Tag Archives: marijuana

Is this a Trend? A Third Court Stays Class Action Given FDA’s Primary Jurisdiction Over CBD

Seth Goldberg
Seth A. Goldberg

Yesterday, the U.S. District Court for the Eastern District of California stayed the matter styled Glass v. Global Widget d/b/a Hemp Bombs, a consumer class action alleging that Hemp Bombs, which manufactures CBD-infused edibles, tinctures and capsules, falsely advertised the amount of CBD in its gummies, and thereby sold products that were misbranded and adulterated under the Food, Drug & Cosmetics Act (FDCA), on the basis that the regulation of CBD is withing the primary jurisdiction of the FDA, which is in the process of developing regulations and guidance over CBD. We have previously written about two other consumer class actions arising out of similar clams of misbranded CBD products that have also been stayed recently under the “primary jurisdiction” doctrine.

Three decisions staying CBD class actions in two months may signal a trend, especially considering that the Courts in these cases refer to the other’s decisions. Such a trend may keep the plaintiffs’ bar at bay, as it would cast doubt on the viability of consumer class actions asserting CBD violations, or at least it could make the cases less appealing to the plaintiffs’ bar because a stay makes the timing of a settlement or resolution even more uncertain.  

Commercial Litigation in the Cannabis Space: Resolving Disputes Like Every Other Industry Does

Seth Goldberg
Seth A. Goldberg

As a commercial litigator who has handled a broad range of claims in highly regulated industries over the past 20 years — particularly in complex matters such as class actions involving claims brought by consumers and shareholders — and given my experience spearheading the development of Duane Morris’ cannabis industry group, which has included providing regulatory and business advice to a number of businesses and individuals with cannabis-related interests, I have been expecting the maturing cannabis industry to eventually mirror other industries when it comes to using commercial litigation to resolve disputes between businesses and to address claims of injury allegedly experienced by aggreived consumers and shareholders. It appears the time has come. Now, as opposed to even just a few months ago, not a day goes by when the daily legal news outlets that report on litigation matters filed in federal and state courts around the country do not include matters pertaining to adult use marijuana, medical marijuana, and/or hemp.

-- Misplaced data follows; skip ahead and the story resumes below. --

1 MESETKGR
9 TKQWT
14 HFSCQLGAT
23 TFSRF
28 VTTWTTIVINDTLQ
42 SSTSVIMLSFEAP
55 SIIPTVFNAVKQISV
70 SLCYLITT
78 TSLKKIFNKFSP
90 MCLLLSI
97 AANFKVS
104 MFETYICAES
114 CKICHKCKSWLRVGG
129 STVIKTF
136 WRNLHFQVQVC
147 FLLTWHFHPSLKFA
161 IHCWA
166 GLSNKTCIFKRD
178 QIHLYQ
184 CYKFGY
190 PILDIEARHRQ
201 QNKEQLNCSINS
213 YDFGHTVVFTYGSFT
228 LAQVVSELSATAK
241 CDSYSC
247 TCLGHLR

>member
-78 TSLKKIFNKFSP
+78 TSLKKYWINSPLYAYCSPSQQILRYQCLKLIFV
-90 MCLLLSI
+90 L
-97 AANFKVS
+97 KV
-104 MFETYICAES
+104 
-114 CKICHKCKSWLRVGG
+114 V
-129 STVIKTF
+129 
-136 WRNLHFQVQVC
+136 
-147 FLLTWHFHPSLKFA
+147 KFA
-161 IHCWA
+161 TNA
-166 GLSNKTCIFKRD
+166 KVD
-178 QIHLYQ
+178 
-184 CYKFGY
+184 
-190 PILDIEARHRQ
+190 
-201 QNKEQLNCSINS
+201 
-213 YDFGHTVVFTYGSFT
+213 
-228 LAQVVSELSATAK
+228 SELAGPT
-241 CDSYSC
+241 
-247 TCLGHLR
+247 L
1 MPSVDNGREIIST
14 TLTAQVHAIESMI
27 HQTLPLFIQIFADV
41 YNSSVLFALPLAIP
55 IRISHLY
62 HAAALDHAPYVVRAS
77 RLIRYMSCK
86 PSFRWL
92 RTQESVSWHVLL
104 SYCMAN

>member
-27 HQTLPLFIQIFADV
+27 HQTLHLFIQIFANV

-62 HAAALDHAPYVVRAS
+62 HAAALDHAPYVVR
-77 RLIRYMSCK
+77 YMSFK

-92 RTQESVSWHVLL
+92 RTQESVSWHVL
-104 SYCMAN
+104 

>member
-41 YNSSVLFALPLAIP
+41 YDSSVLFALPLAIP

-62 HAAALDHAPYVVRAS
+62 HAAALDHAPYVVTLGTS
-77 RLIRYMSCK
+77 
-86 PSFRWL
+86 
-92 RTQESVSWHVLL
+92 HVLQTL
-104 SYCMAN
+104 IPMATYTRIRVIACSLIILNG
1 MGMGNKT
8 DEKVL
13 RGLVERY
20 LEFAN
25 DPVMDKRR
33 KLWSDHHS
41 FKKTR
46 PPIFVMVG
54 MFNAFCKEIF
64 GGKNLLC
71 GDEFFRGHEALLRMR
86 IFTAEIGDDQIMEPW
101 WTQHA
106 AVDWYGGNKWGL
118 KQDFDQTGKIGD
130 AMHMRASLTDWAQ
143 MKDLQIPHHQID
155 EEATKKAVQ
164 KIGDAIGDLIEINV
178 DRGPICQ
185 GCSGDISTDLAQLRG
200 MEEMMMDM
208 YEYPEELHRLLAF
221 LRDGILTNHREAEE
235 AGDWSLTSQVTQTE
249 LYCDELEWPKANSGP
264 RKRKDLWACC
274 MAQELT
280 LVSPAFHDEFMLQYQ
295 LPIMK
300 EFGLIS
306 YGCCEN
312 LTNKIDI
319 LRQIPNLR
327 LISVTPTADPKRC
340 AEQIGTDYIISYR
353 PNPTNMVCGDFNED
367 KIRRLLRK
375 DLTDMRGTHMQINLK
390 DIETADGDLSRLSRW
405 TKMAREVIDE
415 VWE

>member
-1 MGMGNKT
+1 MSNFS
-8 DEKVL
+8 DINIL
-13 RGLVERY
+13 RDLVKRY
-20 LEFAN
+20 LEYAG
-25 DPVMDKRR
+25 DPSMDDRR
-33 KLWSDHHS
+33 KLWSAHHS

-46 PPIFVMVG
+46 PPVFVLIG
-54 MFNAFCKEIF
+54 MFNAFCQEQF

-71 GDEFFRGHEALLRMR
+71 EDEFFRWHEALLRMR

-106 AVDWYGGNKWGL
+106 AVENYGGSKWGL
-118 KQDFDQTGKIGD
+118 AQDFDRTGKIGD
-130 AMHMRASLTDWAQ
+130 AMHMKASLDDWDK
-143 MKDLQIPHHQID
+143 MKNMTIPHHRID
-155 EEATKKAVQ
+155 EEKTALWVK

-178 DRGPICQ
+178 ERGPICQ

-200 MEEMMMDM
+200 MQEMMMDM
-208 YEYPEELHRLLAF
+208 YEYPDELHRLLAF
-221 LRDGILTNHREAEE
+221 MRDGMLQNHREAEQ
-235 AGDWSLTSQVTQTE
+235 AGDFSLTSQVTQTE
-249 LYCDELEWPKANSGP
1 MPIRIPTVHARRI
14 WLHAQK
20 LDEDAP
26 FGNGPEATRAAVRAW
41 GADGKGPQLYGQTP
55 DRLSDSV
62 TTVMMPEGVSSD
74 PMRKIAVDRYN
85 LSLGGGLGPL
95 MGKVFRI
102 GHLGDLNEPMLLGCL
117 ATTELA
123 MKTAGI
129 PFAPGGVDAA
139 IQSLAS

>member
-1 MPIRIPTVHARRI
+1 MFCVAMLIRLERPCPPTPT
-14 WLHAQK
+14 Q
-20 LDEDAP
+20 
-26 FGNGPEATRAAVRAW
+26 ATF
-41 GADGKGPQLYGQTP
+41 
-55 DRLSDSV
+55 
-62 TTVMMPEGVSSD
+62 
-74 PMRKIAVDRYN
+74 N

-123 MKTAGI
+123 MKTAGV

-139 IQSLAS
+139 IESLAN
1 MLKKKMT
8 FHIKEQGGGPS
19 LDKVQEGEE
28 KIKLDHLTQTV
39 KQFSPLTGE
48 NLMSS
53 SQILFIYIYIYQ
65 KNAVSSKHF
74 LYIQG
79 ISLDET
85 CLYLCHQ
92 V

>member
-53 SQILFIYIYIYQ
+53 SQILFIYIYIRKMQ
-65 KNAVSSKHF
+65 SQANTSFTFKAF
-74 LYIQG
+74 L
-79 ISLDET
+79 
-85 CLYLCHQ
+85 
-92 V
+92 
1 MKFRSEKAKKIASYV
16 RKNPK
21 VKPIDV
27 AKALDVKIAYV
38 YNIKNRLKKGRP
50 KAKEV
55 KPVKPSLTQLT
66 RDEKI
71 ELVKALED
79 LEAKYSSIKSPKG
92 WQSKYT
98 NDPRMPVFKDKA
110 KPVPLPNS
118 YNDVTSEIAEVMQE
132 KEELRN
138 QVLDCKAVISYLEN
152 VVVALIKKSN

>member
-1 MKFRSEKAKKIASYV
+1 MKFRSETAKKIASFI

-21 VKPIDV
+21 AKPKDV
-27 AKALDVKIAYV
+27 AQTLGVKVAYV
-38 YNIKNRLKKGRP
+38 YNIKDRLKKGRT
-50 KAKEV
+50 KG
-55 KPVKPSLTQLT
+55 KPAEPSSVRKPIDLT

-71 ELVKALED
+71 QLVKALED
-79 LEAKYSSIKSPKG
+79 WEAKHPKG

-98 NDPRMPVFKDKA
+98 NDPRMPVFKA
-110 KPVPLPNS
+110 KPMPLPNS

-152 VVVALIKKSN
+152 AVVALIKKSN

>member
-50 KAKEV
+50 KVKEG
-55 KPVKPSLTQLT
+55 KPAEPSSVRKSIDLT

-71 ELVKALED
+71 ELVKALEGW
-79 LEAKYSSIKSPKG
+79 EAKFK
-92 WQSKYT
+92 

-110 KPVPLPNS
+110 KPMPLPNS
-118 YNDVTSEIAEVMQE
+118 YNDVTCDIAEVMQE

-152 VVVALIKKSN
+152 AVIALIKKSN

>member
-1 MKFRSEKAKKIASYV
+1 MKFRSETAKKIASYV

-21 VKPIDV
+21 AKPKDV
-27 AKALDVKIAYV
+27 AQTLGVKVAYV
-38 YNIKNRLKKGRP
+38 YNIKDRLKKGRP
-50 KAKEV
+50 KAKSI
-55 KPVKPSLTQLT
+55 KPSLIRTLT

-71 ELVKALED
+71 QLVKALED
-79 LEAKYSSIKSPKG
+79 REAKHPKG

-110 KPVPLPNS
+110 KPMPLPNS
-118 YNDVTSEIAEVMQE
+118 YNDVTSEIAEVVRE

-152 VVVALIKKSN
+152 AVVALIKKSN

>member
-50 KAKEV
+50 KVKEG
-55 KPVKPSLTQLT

Today alone, legal news outlets are reporting about a shareholder deriviative action being filed against the manufacturer of cannabinoid-containing transdermal patches, a maker of mobile hemp dryers suing a distributor for alledgedly stealing trade secrets, a publicly-traded company that owns cannabis brands being sued for breach of contract by an MSO arising out of a failed merger agreement. Claims like these are among the many product liability, stock-drop and securities fraud, tradmark infringement, FLSA, and employment litigation matters to be filed in 2020 relating to cannabis; not to mention the federal and state regulatory cannabis-related enforcement actions also commenced. Just as in other industries, COVID-19 is likely to spur litigation in the space because of strains on resources and performance caused by business disruptions and the slower economy.  To be sure, the plaintiffs’ bar has cannabis on its radar.

Thus, now more than ever, it is critically important for cannabis businesses to implement the necessary compliance measures, including making sure appropriate insurance coverage, e.g. premises, products, and D&O, has been obtained, that could protect their businesses from the cost and disruption of commercial litigation. Likewise, cannabis-specific nuances, such as the enforceability of contracts and jurisdictional questions, require careful evaluation by experienced counsel advising plaintiffs and defendants who are considering filing, or who have been brought into, a commercial litigation.